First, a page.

The benefit, even to detractors of the electric car, would be a city by city case study where the efficiency both of the product and the business of the electric car could be critically studied.

This company would be most effected by state and federal policy as a not-for-profit, so lobbying from large corporations would threaten it the most.

However, if a desirable conversion for a business model was needed, one needs look no further than the computer industry.  These products operate on an electric system and have constant profit and advancement.  The industry makes large profits continuously and continues to grow and expand.  Why should an electric car industry be any different from the computer industry?

Tying into an earlier post, the potential of wireless charging makes the electric car that much more viable.  If the ability to charge the car becomes wireless as well, we’d have a car that charges as it travels, removing the fear of loss of fuel in suburban towns and cities.

Anyway, that’s my response to the documentary “Who Killed The Electric Car?”  I think the more important question is: how can it brought back to stay?

Architecture and Art

Theatre Business

One huge problem for Theatre Organizations is Money.  I figure there are two answers to this:

Education and Going Green.

By Education, I mean training programs, outreach, and community involvement. In addition, working with schools ( or as part of a school or on-profit) can help earn access to various grants and/or scholarships for student employees.  Speaking of students, volunteer positions are also great ways to reduce budget and increase community involvement.

By Going Green, I mean planning and communicating.  There’s no reason a Theatre should have to spend a nickle that it doesn’t need to (on things other than art, that is).  I recommend viral marketing to cut down on mailing costs, online updates and posting for cast and crew to reduce printing expenses, and web databases for easier access and storage saving for files.  That being said, having hard copies of items never hurt.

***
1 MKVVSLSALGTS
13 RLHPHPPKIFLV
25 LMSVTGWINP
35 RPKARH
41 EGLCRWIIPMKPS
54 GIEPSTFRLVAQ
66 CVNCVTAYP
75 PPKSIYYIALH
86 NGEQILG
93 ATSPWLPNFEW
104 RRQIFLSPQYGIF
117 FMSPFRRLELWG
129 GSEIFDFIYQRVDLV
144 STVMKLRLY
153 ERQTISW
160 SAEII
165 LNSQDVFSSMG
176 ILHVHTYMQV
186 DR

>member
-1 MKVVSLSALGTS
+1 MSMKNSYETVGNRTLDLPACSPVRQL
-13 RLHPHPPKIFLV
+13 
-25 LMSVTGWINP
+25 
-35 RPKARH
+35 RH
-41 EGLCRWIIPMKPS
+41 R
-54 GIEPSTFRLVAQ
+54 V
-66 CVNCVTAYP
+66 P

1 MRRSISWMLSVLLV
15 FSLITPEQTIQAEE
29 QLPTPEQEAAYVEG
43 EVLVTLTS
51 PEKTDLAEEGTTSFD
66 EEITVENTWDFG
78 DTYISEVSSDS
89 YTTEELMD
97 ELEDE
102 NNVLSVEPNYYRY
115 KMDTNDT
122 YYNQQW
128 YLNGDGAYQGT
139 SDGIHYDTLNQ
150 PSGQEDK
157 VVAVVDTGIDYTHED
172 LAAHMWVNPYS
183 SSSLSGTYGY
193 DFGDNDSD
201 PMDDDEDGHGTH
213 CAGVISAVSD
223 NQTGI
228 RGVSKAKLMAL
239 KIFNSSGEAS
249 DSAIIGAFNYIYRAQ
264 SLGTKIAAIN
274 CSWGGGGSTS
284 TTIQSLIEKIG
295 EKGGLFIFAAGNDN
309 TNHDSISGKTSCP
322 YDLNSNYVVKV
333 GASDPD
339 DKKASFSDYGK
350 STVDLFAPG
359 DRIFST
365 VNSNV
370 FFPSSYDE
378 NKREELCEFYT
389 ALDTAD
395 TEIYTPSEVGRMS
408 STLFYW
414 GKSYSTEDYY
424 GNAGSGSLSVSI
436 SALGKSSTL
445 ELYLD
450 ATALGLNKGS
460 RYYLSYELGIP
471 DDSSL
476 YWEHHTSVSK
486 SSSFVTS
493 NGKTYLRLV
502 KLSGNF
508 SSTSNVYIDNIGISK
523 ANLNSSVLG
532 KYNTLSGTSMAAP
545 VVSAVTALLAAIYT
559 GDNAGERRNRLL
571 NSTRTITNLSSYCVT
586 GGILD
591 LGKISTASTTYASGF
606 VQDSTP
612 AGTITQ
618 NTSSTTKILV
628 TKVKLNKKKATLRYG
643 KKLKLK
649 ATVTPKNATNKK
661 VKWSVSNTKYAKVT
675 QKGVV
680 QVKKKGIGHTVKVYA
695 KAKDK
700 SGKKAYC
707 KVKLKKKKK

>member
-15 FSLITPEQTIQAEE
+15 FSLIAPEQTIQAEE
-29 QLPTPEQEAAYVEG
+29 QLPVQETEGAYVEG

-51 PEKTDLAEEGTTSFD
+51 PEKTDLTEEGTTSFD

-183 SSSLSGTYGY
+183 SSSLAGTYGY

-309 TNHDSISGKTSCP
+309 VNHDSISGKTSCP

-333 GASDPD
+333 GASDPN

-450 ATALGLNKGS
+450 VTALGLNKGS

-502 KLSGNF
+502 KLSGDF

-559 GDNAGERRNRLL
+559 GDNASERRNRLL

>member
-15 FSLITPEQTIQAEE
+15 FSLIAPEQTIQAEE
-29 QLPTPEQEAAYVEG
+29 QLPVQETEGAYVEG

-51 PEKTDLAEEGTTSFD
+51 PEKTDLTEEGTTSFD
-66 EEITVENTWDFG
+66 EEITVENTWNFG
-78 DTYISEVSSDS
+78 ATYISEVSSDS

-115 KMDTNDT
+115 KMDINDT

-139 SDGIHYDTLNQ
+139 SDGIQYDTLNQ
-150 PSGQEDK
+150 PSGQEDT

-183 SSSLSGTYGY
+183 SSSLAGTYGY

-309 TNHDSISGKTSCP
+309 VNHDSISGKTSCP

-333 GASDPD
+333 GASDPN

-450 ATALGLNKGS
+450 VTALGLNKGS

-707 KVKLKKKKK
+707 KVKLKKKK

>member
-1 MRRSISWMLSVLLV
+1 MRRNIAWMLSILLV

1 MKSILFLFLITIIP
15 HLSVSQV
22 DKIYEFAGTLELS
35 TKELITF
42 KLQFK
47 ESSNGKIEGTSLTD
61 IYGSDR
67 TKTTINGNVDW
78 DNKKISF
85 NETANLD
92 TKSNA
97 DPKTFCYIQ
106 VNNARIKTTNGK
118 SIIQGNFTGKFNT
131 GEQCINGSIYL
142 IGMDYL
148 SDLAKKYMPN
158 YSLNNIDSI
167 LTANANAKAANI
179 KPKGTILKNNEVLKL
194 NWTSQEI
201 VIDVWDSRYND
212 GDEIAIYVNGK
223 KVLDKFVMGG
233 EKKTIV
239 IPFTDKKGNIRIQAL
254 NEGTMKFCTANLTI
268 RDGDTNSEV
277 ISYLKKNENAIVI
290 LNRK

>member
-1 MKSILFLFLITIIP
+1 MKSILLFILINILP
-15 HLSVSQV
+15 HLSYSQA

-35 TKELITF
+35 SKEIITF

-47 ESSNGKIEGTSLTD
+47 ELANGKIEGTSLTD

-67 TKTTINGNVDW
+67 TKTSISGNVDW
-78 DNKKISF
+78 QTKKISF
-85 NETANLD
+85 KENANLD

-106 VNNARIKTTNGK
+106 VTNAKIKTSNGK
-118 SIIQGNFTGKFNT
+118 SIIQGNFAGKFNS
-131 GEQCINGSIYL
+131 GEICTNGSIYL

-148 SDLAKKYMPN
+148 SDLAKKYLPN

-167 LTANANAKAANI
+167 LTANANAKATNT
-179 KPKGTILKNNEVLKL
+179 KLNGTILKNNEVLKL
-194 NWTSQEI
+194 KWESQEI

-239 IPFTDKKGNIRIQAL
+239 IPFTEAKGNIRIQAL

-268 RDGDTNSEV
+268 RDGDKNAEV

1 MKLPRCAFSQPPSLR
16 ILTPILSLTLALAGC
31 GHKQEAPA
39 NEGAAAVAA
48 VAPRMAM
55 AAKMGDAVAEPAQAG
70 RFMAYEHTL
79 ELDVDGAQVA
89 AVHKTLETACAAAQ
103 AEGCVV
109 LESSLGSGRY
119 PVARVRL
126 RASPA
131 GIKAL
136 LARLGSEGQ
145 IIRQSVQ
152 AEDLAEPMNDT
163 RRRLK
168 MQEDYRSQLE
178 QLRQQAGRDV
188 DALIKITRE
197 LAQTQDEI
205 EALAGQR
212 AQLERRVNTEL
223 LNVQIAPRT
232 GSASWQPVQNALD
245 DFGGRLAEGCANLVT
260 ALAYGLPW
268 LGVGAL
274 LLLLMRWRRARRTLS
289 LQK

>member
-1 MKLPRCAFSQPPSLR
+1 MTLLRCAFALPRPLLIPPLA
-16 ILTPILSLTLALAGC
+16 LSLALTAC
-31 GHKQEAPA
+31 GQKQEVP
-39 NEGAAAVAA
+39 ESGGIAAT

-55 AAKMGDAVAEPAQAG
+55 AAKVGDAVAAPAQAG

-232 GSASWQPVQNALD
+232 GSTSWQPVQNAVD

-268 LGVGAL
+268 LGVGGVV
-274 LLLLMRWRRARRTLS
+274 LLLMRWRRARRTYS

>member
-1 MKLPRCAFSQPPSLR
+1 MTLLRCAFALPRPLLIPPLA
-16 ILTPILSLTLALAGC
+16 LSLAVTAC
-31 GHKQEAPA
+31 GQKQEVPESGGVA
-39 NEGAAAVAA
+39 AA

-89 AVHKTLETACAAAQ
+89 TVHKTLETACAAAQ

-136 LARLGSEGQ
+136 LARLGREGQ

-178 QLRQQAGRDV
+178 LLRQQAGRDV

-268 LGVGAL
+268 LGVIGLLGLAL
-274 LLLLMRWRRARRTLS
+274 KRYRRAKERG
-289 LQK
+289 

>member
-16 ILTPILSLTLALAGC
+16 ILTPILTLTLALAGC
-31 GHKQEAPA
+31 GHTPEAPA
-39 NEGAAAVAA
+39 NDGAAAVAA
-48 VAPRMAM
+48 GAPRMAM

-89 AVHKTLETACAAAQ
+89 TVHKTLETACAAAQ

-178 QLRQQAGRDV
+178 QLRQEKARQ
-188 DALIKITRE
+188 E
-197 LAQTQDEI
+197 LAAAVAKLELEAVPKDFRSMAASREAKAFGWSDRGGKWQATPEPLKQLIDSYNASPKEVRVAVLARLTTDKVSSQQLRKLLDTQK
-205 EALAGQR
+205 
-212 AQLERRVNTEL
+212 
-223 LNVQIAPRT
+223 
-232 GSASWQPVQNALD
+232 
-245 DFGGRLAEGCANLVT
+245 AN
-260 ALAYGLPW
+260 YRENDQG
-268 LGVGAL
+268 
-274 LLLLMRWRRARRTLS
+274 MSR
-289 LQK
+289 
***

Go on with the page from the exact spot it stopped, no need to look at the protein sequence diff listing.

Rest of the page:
I also refer to architecture in building structure.  There’s no reason a theatre should be built above ground.  Granted, perhaps local geology or geography makes it preferable, but if you want to save money, you can save on expenses for heating, and cooling (and land space) by simply building down rather than up.  Theatre is a naturally subterranean art these days: the needs of lighting require a space without windows.  By building down first, one can save money on site construction by putting parking above the theatre space.

Underground building isn’t all that is available.  Currently in DC there is a Solar Decathlon between around twenty universities, all working on building houses that cover the costs of their energy expenses over the course of the year.  This system allows them, in some cases, to store that same energy and sell it back to energy companies in their area.  These sorts of buildings would make for excellent above-ground reception and training areas for students, and, if the methods work well enough in energy storage, could help eventually store energy that would pay for the costs of theatrical technology.

Another method of going Green is communication, especially in terms of waste management.  I cannot stress enough the benefits of community involvement in waste management.  I have seen, at my college, whole set pieces get torn down and shredded because they did not fit stock requirements.  I think that with a few years’ communication work and developing relationships with local theatres and schools, that this waste could be reduced, perhaps even eliminated, through a system of trade, rent, and exchange (perhaps a rent/ trade credit program).  The necessity to foster such programs is open communication between multiple groups, which again brings up the idea of internet presence.  This is a fast method of communication which costs less than mailing and results in less paperwork and travel than driving around putting up fliers.